New endowed chair researches ducks, other waterfowl birds

Julia Trowbridge

Headshot of Dr David Koons
Dr. David Koons, the James C Kennedy Endowed Chair of Wetland and Waterfowl Conservation, is bringing more wetland and waterfowl research to the Central Flyway area. The endowment made by Kennedy ensures the research of wetland and waterfowl life, which is especially needed currently because of dynamic water changes. (Julia Trowbridge | Collegian)

Colorado State University will conduct premier research on ducks and other waterfowl birds. 

The Fish, Wildlife and Conservation Biology Department at Colorado State University received a new position called the James C Kennedy Endowed Chair of Wetland and Waterfowl Conservation. 


David Koons, who holds a doctorate in wildlife science, began the position in July. In this role, Koons will conduct wetland and waterfowl research in the Central Flyway area, a region of the Americas that contains bird migration paths. This is the first endowed chair for this purpose in this Central Flyway region.

James C Kennedy established the chair with a $3.1 million donation. Kennedy is one of the 50 richest people in the world with strong ties to CSU; one of his sons graduated from the University. 

Koons was hired to fill the chair position by a group of faculty members including Kenneth Wilson, professor and department head for the College of Natural Resources, who has high hopes for what the chair will accomplish. 

“Koons has done some outstanding research,” Wilson said. “His name was recognized, and other people were saying good things. I’m excited to see the different things he’ll be doing throughout the year.”


duck swimming in small creek
Dr David Koons, the new endowed chair, has been hired to teach and research waterfowl and wetland conservation, which includes animals like ducks (Julia Trowbridge | Collegian)

Before coming to CSU, Koons was a population ecologist, studying the changes in the abundances of various animal populations and how environmental factors affected them.

At CSU, he works with students to focus on specific species in danger of extinction, like the duck species Lesser scaup, as well as other large scale population changes in waterfowl species. He currently has one postdoctoral student, two doctoral students and one master’s student starting on these projects.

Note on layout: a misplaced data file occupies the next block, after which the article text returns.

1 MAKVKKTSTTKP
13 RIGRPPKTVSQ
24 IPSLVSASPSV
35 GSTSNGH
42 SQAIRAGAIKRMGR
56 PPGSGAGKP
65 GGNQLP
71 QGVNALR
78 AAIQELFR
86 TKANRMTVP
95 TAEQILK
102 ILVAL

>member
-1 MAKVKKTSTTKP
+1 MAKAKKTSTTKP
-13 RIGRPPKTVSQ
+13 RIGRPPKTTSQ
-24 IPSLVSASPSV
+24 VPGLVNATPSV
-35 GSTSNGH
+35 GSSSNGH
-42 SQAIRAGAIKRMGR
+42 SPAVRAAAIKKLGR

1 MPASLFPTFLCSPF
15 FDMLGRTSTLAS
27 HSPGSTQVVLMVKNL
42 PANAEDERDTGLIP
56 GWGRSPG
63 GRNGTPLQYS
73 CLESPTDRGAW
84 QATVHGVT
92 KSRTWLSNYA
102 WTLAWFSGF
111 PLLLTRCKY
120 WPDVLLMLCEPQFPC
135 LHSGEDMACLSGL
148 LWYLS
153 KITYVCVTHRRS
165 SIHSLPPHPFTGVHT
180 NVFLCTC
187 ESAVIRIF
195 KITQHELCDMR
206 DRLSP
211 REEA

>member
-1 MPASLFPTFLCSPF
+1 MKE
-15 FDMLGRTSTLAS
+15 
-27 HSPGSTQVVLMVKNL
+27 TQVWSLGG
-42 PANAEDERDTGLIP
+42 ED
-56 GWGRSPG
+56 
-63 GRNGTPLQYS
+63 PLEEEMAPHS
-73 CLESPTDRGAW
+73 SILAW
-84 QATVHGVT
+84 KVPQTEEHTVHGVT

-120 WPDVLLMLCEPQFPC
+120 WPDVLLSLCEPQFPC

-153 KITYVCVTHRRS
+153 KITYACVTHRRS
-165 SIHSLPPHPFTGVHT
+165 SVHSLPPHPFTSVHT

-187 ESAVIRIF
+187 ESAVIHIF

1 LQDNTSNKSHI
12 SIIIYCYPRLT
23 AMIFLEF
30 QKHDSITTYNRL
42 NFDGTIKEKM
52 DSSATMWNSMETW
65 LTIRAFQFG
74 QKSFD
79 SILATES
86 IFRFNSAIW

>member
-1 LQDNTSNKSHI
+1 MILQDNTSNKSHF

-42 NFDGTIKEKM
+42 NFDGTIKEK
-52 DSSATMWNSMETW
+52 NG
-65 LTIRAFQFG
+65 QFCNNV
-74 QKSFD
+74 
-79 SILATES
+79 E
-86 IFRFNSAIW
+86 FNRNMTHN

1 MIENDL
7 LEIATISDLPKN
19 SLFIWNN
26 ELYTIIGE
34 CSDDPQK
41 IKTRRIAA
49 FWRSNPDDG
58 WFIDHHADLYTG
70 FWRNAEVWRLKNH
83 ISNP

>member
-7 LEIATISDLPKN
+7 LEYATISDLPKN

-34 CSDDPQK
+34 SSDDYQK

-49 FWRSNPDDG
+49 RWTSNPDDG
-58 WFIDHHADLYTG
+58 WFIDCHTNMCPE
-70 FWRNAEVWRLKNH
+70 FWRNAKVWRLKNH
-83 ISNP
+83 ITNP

“I have really focused on developing my statistical background during my MS and PhD; therefore, I wanted to work with someone who was good at seeing the big picture in terms of behavioral ecology and life-history traits,” said Frances Buderman, Koons’ postdoctoral student. “And I think his ecological insights will help elevate the work that comes out of this project to another level.”

In addition to his research, Koons organizes outreach opportunities to educate the general public about wetland and waterfowl conservation, and he will be teaching a class on the topic in the future. Koons sees the importance in creating awareness of his research.

“Right now, given the large scale transformation of lands to feed the growing human society, (wetlands and waterfowl) research is important,” Koons said. “The land is getting drier due to climate change, and that’s a strong constrictor on the waterfowl population. The study of waterfowl as a response to the change in environment is even more dire now.”


With the establishment of this chair, CSU has the only established chair for researching this topic. 

“The fact that this is the second endowed chair in the Fish, Wildlife, and Conservation Biology Department is impressive,” said Wilson.

Reporter Julia Trowbridge can be reached at or on twitter @chapin_jules.